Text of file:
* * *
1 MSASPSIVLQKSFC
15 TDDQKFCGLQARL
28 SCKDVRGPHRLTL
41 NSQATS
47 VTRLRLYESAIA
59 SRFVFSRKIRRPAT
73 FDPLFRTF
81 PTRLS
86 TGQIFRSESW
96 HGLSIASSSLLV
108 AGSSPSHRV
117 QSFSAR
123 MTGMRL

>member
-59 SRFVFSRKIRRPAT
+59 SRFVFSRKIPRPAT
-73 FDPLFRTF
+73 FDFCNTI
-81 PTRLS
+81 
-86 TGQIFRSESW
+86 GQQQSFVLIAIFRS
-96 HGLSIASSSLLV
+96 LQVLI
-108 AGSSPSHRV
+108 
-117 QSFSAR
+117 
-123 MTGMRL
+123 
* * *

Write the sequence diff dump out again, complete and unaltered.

1 MSASPSIVLQKSFC
15 TDDQKFCGLQARL
28 SCKDVRGPHRLTL
41 NSQATS
47 VTRLRLYESAIA
59 SRFVFSRKIRRPAT
73 FDPLFRTF
81 PTRLS
86 TGQIFRSESW
96 HGLSIASSSLLV
108 AGSSPSHRV
117 QSFSAR
123 MTGMRL

>member
-59 SRFVFSRKIRRPAT
+59 SRFVFSRKIPRPAT
-73 FDPLFRTF
+73 FDFCNTI
-81 PTRLS
+81 
-86 TGQIFRSESW
+86 GQQQSFVLIAIFRS
-96 HGLSIASSSLLV
+96 LQVLI
-108 AGSSPSHRV
+108 
-117 QSFSAR
+117 
-123 MTGMRL
+123 